Harvest-time rains, which have depressed the quality of
wheat in continental Europe, began to take their toll on the UK crop too –
although, on yield, the crop looks increasingly certain to set a record high.
Adas cautioned that the beginning of the second half of the
UK harvest, now 75% complete, had begun to reveal some of the quality problems
noted in France in particular, where moisture falling on ripe kernels
encouraged sprouting, rendering an unusually large proportion of grain fit only
"There are the first indications this week of quality
starting to deteriorate following the heavy rainfall of the last few weeks," the
crop consultancy said.
The average Hagberg falling number, in essence a measure of
sprouting, for the cumulative harvest had fallen to 284 seconds, down from 291
seconds as of a week ago.
"There are now
reports of some poorer quality grain in the South, where harvest has been
delayed by rain," Adas added.
Quality vs quantity
Nonetheless, quality issues remained limited and "only a
problem in crops where harvest has been delayed for some time," the consultancy
said in a weekly crop report.
"Where crops are only just ripe for harvest quality has been
And on quantity, the group raised to 8.3-8.6 tonnes per
hectare its estimate for the average yield, which has increased as farmers have
moved on from reaping milling wheat to harvesting lower value, but more
productive, feed wheat.
The UK, the European Union's third-ranked wheat producer, achieved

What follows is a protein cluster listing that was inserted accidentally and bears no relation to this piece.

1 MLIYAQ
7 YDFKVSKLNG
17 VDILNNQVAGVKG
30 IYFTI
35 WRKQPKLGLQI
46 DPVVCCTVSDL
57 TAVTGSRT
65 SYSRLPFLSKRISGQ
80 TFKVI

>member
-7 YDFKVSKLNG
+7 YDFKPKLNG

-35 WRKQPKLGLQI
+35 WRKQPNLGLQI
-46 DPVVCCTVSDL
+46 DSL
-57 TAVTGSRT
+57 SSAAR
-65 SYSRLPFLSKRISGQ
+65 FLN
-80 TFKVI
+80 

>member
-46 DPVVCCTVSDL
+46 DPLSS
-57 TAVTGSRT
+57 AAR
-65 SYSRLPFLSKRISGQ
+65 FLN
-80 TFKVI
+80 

its current record wheat yield, of 8.3 tonnes per hectare, in 2008, with a
10-year average of 7.7 tonnes per hectare.
"Yield reports continue to be positive, with the majority of
farmers reporting yields above the farm average," Adas said, terming as "common"
results of 10 tonnes per hectare.
Spring barley upgrade
The consultancy also raised to 6.0-6.3 tonnes per hectare, from
5.9-6.1 tonnes per hectare, its assessment of the spring barley yield, again a
historically high result, and well above the average of 5.4 tonnes per hectare.
"Spring barley yields continue to be good, with an
increasing number of good yields reported from Scotland," Adas said.
And on quality, "most malting crops are achieving
specification," although the average nitrogen concentration for malting supplies,
at 1.5%, was up 0.2 points week on week.
Adas also cautioned that spring barley crops left to harvest
in the south of England "are showing increased levels of brackling," a buckling
in the lower parts of the stem, "and are becoming a priority to harvest to